The US was not the first in making and enjoying pickled beets, which are already popular in many parts of the world, including Europe and Africa, which is not surprising considering beets trace their origins from this part of the world. According to the book The Illustrated Encyclopedia of Fruits, Vegetables, and Herbs: History, Botany, Cuisine, “The modern beetroot descended from the wild sea beet found in the European and North African coastal regions of the Mediterranean Sea and the Atlantic Ocean. The dark red beetroot enjoyed today surfaced in the mid-seventeenth century.”
The book Encyclopedia of Jewish Food by Gil Marks made mention of the childhood memories of Nobel laureate Saul Bellow who remembers how his mother, who is from Latvia, often made pickled beets.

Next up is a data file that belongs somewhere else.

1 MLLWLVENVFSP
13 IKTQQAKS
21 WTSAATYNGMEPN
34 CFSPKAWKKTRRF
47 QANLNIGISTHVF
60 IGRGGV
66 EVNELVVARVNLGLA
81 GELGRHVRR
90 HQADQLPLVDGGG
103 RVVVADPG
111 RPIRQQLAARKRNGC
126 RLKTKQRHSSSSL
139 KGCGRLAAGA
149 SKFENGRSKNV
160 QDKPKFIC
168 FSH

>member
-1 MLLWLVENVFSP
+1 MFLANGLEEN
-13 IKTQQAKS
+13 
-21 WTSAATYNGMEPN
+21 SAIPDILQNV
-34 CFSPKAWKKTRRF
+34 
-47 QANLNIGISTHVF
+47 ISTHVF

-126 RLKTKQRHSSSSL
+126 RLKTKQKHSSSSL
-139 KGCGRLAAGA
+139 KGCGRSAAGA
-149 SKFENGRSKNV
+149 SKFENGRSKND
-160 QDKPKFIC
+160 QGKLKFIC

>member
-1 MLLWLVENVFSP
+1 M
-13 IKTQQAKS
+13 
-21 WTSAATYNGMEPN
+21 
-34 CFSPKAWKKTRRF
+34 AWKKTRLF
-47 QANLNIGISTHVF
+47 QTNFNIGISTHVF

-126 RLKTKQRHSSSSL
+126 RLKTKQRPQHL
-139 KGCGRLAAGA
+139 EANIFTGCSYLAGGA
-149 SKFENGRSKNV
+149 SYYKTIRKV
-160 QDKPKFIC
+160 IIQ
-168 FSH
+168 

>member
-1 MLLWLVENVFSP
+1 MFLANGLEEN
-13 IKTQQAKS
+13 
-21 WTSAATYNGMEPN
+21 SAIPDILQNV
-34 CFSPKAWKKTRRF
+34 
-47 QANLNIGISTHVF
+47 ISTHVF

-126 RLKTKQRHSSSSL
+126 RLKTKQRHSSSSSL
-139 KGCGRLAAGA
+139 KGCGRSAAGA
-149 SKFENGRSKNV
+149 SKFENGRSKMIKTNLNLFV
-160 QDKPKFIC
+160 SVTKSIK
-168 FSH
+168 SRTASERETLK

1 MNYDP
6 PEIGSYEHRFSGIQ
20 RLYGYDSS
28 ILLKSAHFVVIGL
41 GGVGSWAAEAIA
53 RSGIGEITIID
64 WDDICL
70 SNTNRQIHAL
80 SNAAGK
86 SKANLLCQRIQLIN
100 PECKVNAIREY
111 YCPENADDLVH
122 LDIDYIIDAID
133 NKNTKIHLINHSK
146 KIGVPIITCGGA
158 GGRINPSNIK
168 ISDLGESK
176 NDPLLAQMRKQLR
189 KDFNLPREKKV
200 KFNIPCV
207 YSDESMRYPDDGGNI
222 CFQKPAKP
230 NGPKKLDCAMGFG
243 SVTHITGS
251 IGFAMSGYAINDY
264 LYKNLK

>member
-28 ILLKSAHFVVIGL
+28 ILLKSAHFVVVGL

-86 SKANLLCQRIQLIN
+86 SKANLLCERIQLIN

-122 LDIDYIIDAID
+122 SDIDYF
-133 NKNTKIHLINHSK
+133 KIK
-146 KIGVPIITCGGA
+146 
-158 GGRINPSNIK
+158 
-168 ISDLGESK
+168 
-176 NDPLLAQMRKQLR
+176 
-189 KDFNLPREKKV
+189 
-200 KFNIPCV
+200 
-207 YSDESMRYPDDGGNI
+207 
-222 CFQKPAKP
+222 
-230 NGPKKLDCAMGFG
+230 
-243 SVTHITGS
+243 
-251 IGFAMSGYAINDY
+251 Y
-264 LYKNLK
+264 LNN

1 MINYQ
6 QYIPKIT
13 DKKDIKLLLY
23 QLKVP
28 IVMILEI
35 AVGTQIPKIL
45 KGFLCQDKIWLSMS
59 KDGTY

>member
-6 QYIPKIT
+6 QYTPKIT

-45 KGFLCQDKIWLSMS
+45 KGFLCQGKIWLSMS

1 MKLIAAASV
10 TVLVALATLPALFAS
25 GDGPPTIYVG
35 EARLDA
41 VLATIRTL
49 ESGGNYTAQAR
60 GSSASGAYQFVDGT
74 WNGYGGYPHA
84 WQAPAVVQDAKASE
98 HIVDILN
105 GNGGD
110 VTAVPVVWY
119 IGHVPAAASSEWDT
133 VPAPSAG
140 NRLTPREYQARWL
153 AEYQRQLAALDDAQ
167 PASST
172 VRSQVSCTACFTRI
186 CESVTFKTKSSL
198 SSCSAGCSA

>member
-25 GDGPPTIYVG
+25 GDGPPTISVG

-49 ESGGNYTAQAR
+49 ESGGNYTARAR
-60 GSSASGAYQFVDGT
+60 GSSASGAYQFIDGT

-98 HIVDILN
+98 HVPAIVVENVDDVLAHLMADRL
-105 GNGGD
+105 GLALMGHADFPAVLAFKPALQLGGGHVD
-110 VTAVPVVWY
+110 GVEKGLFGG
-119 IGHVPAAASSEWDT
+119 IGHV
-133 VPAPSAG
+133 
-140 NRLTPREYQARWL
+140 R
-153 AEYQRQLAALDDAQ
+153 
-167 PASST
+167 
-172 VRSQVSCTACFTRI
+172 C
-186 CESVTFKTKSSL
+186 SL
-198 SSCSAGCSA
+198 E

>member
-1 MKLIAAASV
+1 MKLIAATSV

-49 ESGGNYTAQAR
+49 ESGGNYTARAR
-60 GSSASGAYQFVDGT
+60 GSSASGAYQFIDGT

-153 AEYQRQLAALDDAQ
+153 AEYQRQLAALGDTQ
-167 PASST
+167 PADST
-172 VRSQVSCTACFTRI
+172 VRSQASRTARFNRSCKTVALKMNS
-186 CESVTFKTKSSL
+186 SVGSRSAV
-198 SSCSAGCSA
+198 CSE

Gabby Mathews, in his book entitled Food and Dairy Microbiology, gave the readers an insight into the consumption of pickled beets in Western Europe: “Pickled beetroot, walnuts, and gherkins, and condiments such as pickle and piccalilli are typically eaten as an accompaniment to pork pies and cold meats, sandwiches or a ploughman’s lunch.”
Writing about Eastern Europe in their 2020 book entitled Nutritional and Health Aspects of Food in Eastern Europe, Tetiana Golikova, Diana Bogueva, and Mark Shamtsyan mentioned how “Beets were also pickled to add to soups like borsch and other dishes and salads in winters.”